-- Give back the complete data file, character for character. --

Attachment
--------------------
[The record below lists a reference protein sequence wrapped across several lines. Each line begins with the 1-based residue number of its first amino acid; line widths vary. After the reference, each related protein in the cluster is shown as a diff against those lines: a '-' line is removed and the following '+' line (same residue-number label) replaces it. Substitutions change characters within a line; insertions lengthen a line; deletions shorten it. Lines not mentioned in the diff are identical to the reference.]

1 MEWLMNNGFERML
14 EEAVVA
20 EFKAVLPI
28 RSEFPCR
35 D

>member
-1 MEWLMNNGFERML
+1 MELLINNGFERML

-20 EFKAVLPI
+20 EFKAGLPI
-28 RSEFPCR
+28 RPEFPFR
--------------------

[The record below lists a reference protein sequence wrapped across several lines. Each line begins with the 1-based residue number of its first amino acid; line widths vary. After the reference, each related protein in the cluster is shown as a diff against those lines: a '-' line is removed and the following '+' line (same residue-number label) replaces it. Substitutions change characters within a line; insertions lengthen a line; deletions shorten it. Lines not mentioned in the diff are identical to the reference.]

1 MEWLMNNGFERML
14 EEAVVA
20 EFKAVLPI
28 RSEFPCR
35 D

>member
-1 MEWLMNNGFERML
+1 MELLINNGFERML

-20 EFKAVLPI
+20 EFKAGLPI
-28 RSEFPCR
+28 RPEFPFR